The guy next door is a wonderful guy. A firefighter who saves lives and a good neighbor who does things like build wheelchair ramps or paints the house of those in need of a hand. Every once and a while he knocks on our door to tell us that our awning has fallen off or our gutter is clogged and pouring rain into his basement or perhaps our fence is starting to tilt. We fix these things rather quickly, but I imagine that every day he looks longingly out onto our lawn hoping for a “For Sale” sign. This is the story of one of the times he knocked on our door. I was putting togther a batch of these tasty beans and I put them in the oven and went up to take a shower. I came downstairs to firefighters pounding on the door. It was especially wonderful because Tim had moved his entire collection of comic books out of the basement to reprice causing our downstairs to look like an episode of Hoarders. Nothing was on fire. But a dime sized drop of liquid from the beans had spilled out into the oven and began to smoke. It began to pour out the window over the sink directly into our neighbor’s house. I didn’t hear it because I was in the shower. Our neighbor heard the smoke alarm beeping and being a firefighter immediately sprang into action. He pounded on my door; but of course I didn’t hear him. I got out of the shower to the sound of fire trucks and pounding on my door. But in the end, everything was fine and the beans turned out pretty good. Here’s how to make them.
Start with these. A couple cans of your favorite brand of baked beans.
Now dice up some bacon. I like the slab stuff, but sliced works fine. You could leave out the bacon and make this vegetarian. But I weep for you if you do.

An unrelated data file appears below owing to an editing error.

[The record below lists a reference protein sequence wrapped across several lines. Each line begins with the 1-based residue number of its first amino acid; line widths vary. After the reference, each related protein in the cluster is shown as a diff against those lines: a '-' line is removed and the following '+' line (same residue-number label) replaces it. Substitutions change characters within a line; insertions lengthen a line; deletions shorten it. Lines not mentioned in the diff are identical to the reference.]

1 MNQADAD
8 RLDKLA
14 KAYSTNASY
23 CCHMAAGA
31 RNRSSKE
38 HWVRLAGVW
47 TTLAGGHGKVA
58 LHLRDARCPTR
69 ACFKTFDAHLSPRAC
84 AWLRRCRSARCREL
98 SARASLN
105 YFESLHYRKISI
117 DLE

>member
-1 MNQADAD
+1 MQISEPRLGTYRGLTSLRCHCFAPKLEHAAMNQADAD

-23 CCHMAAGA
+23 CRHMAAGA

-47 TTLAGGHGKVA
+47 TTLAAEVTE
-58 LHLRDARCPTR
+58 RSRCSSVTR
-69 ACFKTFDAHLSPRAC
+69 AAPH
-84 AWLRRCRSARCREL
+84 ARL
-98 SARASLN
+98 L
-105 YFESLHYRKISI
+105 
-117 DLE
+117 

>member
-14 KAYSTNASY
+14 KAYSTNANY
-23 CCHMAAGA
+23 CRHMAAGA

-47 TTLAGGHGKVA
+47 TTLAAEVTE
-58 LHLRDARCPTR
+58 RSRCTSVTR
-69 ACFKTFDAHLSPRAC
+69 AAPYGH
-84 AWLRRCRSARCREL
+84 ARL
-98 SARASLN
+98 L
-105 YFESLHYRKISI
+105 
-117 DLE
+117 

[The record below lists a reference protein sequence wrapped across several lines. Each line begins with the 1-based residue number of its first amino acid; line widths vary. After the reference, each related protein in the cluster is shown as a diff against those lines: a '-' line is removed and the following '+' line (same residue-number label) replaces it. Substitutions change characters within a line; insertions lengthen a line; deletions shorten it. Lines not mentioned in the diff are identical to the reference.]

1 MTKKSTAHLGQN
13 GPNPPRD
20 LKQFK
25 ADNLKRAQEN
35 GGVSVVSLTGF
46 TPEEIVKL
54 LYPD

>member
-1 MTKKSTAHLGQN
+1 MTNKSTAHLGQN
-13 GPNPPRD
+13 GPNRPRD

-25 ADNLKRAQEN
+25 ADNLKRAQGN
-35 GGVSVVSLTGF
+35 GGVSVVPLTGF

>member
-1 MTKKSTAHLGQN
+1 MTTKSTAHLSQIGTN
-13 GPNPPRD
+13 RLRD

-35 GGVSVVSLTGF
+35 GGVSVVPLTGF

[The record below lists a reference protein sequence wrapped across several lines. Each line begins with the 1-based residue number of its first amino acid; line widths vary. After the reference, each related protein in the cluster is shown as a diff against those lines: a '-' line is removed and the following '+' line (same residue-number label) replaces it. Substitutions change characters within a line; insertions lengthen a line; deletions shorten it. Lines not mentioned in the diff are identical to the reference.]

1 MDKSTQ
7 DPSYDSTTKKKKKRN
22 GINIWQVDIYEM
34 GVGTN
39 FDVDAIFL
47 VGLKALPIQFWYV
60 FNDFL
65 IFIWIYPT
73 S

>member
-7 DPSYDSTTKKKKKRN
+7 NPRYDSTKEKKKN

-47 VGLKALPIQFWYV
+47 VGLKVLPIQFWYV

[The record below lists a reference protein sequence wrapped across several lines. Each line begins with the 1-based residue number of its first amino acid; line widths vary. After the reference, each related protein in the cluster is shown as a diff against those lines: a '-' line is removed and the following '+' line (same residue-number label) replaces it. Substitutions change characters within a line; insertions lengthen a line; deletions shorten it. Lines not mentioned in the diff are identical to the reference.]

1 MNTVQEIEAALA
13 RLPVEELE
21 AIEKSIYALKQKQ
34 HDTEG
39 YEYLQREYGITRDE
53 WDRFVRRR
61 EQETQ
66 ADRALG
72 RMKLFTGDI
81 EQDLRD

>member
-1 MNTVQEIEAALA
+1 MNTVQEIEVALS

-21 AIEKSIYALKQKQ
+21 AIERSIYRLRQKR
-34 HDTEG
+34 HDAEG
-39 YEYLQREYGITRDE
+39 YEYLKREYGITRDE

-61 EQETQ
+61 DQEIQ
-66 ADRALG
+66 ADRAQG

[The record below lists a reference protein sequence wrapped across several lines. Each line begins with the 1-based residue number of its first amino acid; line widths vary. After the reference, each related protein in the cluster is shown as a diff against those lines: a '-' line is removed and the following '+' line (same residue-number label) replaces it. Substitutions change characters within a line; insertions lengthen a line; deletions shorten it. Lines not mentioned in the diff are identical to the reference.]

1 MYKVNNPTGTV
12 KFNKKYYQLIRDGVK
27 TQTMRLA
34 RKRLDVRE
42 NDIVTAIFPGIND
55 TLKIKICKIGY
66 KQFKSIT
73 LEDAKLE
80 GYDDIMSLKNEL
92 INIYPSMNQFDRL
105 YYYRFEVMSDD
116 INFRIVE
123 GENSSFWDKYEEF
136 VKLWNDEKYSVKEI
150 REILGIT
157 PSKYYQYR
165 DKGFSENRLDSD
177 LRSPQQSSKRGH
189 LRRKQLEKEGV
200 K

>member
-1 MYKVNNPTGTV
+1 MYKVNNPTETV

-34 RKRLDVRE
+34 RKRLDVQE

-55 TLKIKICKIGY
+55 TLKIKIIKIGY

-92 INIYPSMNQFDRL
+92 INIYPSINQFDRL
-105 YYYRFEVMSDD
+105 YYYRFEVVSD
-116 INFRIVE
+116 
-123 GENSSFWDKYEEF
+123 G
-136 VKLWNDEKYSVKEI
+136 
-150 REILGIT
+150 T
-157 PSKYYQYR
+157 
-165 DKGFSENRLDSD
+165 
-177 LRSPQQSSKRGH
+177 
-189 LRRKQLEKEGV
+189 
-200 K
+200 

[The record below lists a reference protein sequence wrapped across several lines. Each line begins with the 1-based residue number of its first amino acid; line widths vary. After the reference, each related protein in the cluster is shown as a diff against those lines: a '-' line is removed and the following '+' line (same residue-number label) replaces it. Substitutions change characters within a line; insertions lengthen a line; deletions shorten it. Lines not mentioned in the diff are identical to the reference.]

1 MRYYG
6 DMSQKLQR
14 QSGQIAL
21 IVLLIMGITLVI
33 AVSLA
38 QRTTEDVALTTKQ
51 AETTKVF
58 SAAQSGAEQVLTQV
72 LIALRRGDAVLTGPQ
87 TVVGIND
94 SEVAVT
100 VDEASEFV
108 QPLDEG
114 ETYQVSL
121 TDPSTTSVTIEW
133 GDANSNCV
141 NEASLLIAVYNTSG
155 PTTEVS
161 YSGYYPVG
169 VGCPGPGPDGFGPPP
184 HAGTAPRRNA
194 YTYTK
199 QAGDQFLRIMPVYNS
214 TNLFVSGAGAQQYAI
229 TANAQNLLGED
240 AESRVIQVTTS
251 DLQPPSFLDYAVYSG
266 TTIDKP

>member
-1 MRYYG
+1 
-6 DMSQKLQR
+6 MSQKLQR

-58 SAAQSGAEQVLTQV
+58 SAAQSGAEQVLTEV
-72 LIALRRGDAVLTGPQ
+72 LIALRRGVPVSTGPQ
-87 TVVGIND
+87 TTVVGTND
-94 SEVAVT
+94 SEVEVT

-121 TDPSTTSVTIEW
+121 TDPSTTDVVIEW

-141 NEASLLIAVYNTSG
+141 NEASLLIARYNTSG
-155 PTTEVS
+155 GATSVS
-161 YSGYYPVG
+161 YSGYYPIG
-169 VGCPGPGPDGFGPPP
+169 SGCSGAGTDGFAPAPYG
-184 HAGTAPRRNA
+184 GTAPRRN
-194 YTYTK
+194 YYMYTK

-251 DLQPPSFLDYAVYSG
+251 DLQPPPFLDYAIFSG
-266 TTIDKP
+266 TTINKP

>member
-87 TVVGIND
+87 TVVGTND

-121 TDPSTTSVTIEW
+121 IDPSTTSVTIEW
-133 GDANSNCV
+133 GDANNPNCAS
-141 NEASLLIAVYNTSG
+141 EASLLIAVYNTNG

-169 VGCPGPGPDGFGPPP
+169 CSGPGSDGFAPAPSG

Now fry up the bacon and while it’s cooking you can add the following to those canned baked beans:
Diced Onions – the ratio is entirely dependent on how much onion you like in things. For these two cans I used a whole shallot.
Garlic Powder- not garlic salt. A good shake or around a teaspoon.
About a tablespoon of mustard for two cans of beans. I like honey Dijon. But use whatever you like or even a teaspoon of dry mustard instead.
Now put in around half a cup of your favorite BBQ sauce. I’m a huge fan of Bullseye. Or if you prefer, you could even use a dry rub you like.
Also add about a 1/4 cup of brown sugar. I kind of like things sweet.
After you’ve drained that bacon on a paper towel, stir it in.
Now you can either put it in a slow cooker and leave it to go for a few hours or bake it at 425 in a 9 x 13 pan for about an hour. I actually prefer the baking because it evaporates more of the liquid and the sugar gives it a nice crust. If you do bake it, remember to put a baking sheet under the pan to catch the drips. Otherwise, you might have a problem. Trust me. Remember, Smoke Detectors Save Lives.